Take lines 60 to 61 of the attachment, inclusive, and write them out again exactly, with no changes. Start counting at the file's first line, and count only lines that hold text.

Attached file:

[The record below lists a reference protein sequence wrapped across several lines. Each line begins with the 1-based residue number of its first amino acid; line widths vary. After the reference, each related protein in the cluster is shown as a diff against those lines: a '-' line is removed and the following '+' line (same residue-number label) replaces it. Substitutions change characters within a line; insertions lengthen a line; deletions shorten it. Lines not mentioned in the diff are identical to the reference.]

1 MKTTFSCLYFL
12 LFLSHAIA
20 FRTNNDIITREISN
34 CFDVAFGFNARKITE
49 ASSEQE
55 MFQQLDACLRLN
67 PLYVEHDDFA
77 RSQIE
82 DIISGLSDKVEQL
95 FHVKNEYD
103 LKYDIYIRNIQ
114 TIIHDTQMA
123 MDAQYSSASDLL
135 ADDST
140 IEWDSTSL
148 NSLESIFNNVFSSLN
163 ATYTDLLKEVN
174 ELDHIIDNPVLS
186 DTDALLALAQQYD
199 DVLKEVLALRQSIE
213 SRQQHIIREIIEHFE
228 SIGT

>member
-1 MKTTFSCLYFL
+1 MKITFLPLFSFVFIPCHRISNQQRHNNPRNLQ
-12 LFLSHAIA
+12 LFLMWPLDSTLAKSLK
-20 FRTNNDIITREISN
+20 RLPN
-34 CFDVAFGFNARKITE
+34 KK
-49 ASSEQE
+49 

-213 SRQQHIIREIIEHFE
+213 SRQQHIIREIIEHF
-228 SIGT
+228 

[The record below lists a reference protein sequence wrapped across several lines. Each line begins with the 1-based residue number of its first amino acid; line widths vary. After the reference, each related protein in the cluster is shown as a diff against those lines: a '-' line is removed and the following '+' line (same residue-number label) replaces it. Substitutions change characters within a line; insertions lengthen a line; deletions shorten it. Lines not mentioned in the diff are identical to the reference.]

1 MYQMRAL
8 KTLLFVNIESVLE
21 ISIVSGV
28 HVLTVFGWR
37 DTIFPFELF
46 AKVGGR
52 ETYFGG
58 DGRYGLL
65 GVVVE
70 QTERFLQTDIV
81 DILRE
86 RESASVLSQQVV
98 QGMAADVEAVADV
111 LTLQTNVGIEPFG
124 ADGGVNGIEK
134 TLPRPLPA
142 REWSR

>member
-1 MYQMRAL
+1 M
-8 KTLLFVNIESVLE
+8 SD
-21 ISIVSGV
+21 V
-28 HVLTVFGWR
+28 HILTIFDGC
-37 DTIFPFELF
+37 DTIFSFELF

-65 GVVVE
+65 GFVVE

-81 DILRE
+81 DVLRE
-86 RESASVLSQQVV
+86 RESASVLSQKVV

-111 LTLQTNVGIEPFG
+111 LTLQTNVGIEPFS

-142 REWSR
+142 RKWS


-8 KTLLFVNIESVLE
+8 SD